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CMS board veteran Ericka Ellis-Stewart, newcomer Janeen Bryant join race

Ericka Ellis-Stewart filed for a second term as an at-large CMS board member.
Ericka Ellis-Stewart filed for a second term as an at-large CMS board member. jsimmons@charlotteobserver.com

Ericka Ellis-Stewart, the top finisher in the last at-large race, and Janeen Bryant, a first-time candidate, filed Friday to run for the Charlotte-Mecklenburg school board. Halfway through filing, that brings the field to seven candidates (read about the others here and here) seeking three at-large seats.

Bryant is the first surprise of the season. I don’t know her from my time on the beat and Andrew Dunn, who covered education for the past year, hadn’t reported on her candidacy.

Bryant was part of the Teach For America corps in CMS, working at Briarwood Elementary for three years. She spent eight years working for the Levine Museum of the New South, most of it as vice president for education.

In February, Bryant became regional director for Leadership for Educational Equity, a group that promotes leadership in TFA alums. In 2012 she did a school board fellowship with that group, shadowing board member Tom Tate to learn more about what the board does.

Bryant has a daughter at Irwin Academic Center. Her campaign website isn’t up yet.

Both Bryant and Ellis-Stewart are both Democrats from northeast Charlotte.

Ellis-Stewart entered the 2015 race with the intensity that took her to the top spot in 2011, her first run for public office. She sent a detailed press release – twice – announcing precisely when she planned to file. Her web site, www.ericka4cmsboard.com, includes such endorsements as former CMS board chairman Arthur Griffin, Bishop George Battle Jr. and civil rights attorney James Ferguson.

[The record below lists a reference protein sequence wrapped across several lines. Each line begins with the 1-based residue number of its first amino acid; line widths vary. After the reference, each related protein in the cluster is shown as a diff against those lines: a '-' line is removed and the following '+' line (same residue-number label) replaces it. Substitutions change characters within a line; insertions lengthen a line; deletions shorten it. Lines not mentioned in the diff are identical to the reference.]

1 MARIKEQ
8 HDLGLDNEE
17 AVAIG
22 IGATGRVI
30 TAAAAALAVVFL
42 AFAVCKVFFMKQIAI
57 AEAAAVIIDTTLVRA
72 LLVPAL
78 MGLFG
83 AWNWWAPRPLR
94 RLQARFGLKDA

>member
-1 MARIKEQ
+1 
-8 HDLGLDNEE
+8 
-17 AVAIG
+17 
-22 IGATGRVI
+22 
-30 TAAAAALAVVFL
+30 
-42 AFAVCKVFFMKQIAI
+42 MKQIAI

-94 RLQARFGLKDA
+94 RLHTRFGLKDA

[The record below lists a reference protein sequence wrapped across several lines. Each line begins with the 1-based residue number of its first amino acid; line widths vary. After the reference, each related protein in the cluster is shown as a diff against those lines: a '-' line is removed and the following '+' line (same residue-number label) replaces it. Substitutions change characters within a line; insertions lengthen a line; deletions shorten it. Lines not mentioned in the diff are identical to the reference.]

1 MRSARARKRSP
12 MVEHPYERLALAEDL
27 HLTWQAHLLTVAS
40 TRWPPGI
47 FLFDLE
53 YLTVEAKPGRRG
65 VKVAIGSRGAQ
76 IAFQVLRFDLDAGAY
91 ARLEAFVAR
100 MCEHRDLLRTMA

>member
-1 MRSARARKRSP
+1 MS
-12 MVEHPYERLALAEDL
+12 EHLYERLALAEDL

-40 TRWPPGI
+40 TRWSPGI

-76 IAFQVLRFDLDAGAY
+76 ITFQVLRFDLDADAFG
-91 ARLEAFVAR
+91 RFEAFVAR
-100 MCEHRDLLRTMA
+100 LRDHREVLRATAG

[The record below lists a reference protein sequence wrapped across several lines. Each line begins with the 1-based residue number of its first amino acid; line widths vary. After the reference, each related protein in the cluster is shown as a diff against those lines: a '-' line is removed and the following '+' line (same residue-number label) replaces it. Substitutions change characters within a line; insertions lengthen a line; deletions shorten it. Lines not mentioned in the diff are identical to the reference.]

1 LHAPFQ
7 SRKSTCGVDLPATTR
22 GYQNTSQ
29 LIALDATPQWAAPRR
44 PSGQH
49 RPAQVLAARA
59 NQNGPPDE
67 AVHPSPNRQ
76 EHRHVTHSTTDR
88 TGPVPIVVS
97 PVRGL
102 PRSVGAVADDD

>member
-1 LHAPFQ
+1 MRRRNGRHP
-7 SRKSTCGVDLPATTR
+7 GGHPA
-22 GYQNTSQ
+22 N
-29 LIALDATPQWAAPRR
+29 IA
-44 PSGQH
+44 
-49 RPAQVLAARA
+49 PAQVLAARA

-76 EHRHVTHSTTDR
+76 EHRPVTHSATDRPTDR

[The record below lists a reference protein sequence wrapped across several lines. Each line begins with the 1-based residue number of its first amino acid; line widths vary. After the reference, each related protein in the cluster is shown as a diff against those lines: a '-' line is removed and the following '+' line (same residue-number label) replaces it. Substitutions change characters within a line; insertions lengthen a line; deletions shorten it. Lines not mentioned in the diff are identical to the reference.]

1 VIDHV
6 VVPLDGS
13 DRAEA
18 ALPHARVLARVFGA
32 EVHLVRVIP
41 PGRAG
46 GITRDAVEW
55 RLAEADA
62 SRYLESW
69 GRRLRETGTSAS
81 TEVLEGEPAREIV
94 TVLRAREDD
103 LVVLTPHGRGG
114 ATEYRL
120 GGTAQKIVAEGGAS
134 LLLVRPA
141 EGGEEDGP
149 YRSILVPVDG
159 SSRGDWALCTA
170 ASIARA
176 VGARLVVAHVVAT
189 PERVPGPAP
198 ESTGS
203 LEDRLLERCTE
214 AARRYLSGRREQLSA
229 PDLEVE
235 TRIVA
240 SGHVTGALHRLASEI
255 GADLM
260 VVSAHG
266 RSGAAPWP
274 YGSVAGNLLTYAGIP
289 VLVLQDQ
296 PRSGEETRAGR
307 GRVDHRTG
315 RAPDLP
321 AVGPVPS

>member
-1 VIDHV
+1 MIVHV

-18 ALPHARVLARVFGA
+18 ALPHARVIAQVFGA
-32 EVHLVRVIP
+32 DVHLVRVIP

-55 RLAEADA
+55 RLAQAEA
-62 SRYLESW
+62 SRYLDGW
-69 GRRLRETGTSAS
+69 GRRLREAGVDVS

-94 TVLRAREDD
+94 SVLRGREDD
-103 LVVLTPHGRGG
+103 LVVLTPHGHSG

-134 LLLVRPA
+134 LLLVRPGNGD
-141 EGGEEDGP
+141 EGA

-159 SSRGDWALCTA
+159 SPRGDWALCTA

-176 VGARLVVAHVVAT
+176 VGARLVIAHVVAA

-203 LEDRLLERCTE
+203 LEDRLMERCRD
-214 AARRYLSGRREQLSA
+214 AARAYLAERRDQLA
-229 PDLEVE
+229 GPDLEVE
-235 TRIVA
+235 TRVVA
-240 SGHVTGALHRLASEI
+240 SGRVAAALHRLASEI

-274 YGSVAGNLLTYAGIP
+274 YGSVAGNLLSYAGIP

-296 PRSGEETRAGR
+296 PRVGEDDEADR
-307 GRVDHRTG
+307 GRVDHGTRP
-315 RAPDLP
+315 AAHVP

Ellis-Stewart chaired the board for her first year in office, taking over the search that culminated with a unanimous vote to hire Superintendent Heath Morrison. It remains to be seen whether his messy departure last last year will hurt Ellis-Stewart with the voters this time around.

The board is now embarking on a review of magnets and student assignment, which is likely to define the district as it moves forward. In a June 23 meeting, board members struggled to define how deep that examination would go (you can watch the video here, with the student assignment discussion starting at the one-hour mark).

One hotly debated question was whether the board would consider alternatives to the current system of assigning students to nearby home schools. “I’m definitely interested,” Ellis-Stewart said, noting that some students are assigned to low-performing schools that aren’t improving fast enough.

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